In this article, I would like to share some of my experiences in maintaining a thriving private studio.
My best recruiting and motivational tool is regular studio recitals. I have four studio recitals each year. It keeps students, parents, and myself motivated. In our day to day teaching it can be hard to see progress in student’s playing. Recitals provide an excellent opportunity to assess each student. Most of my students and parents look forward to the studio recitals.
I strongly believe in having the performance as a positive reinforcement of students’ abilities. I never criticize them after their performances. I try to find something positive about their playing and maybe one or two things that we can improve on.
I encourage all of my students to play. Even if they haven’t learned the whole piece, I will let them play just the exposition of the sonata, or sometimes I will cut a section. I try to avoid that as much as possible, but it is more important for a student to perform than have strict rules about playing a whole piece.
Some parents will ask you if you participate in local festivals, competitions, and music testing. In Michigan we have several testing options provided by local chapter of MTNA, AGM, or Music Teacher Federation. I’ve had a mixed experience with these tests. Some students like doing them. It motivates them, and they want to see a certificate with their accomplishments. I also had a few negative experiences when students quit their lessons after taking a test. It was just too much for them to keep up. I do not participate in any testing programs at this time.
Attracting new students takes a lot of effort and time. I try to keep my students’ long term and have a very low turnover. Treat your students and parents in a professional manner and with respect.
I have had a few instances where parents did not have much respect for me initially. Usually, it changes once they notice that you care about teaching music and their child’s progress. I’ve had some problematic students and parents who later turned around and became my best students. Patience is the key.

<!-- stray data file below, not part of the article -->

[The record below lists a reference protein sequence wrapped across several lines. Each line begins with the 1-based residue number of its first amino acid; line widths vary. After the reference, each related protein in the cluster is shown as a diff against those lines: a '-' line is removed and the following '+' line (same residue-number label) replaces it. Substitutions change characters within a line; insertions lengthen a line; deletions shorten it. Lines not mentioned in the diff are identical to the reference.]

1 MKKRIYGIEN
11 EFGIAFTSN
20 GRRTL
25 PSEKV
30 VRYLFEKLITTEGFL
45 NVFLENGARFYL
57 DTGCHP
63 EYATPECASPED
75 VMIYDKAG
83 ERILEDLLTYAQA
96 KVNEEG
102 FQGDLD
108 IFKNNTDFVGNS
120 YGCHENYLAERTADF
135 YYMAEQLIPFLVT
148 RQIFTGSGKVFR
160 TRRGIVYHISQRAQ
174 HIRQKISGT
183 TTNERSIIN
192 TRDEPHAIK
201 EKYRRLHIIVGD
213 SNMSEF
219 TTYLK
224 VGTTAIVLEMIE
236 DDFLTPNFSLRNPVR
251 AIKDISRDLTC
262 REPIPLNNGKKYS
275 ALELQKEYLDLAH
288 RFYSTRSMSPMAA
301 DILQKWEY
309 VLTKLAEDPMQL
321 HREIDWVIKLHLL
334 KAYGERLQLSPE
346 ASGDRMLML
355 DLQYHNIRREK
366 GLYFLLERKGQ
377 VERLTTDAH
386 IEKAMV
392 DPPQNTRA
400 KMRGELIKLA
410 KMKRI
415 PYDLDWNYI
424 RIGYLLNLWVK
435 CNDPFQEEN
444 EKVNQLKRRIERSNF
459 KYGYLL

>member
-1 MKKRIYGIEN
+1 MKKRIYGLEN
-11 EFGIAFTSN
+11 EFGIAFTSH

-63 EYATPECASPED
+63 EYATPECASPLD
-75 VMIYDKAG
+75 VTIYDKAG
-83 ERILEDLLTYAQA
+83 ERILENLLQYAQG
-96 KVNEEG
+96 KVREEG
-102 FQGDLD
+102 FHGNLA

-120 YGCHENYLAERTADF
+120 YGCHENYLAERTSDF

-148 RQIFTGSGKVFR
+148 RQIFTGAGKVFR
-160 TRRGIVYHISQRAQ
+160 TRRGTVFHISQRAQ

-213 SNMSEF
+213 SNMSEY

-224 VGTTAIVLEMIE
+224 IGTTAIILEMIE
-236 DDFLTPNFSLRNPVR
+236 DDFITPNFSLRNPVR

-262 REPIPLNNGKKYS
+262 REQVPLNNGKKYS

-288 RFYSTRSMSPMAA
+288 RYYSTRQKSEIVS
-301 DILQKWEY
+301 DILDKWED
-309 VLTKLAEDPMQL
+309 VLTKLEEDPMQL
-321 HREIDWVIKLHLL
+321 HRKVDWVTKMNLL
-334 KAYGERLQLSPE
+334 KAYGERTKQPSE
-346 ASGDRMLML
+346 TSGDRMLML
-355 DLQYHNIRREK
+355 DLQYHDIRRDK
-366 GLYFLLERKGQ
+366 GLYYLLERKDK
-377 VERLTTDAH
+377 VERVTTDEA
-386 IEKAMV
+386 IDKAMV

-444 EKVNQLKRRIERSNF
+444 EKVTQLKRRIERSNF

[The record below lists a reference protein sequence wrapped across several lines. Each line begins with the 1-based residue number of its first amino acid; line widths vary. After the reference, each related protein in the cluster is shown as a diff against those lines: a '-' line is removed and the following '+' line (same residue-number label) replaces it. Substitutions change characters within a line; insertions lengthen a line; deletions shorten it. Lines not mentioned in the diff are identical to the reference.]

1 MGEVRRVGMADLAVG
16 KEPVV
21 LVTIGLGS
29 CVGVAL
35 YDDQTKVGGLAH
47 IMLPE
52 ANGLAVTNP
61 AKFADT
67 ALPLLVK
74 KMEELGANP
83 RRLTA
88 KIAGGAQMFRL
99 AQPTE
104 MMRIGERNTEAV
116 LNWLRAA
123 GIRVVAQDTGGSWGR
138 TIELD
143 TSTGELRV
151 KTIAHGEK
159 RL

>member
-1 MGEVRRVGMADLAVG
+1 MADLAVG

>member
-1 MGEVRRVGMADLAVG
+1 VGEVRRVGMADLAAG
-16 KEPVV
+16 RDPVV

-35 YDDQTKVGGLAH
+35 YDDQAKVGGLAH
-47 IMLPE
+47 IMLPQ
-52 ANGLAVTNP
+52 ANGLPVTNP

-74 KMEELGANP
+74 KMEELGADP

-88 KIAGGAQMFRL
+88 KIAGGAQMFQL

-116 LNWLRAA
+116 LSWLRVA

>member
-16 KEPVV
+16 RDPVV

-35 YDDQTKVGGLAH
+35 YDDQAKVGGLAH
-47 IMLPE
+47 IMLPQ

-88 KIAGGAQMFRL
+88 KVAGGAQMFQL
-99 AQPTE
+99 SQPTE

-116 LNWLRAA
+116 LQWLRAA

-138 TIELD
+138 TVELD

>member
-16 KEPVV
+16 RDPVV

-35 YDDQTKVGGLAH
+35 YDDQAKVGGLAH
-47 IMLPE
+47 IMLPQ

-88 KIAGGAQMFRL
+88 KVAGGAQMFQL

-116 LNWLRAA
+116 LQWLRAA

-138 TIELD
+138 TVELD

Sometimes new students will ask me for a trial lesson. I usually will provide a short, 10-15 minute mini-lesson. We mostly only meet each other. I will ask the prospective student to play something, and we talk about what kind of music they like. I don’t do full lessons.
I do not have written studio policies. I tell students before we start the lessons about a few simple rules. They need to let me know ahead of time about cancelations. If they are sick, they can cancel any time. I prefer it if they do not come when they are sick, even if it is a last-minute cancelation.
I am flexible regarding their payment plans. Some students pay me at the beginning of a month, some students pay me at the end of the month, and a few students prefer to pay weekly.
I don’t think there are any particular advantages either way.
I try to communicate with the parents and students in a timely fashion. When I was a graduate student at Michigan State University, we had a rule that we had to respond to an email within 24 hours. I think this rule works great. Even if you don’t have a response ready, just let the parent know that you have gotten the email, and you will get back to them. Try to keep your teaching schedule very consistent. Changing your lesson schedule will create much confusion, and as a result, you will miss lessons.
I hope you found some of this information helpful.
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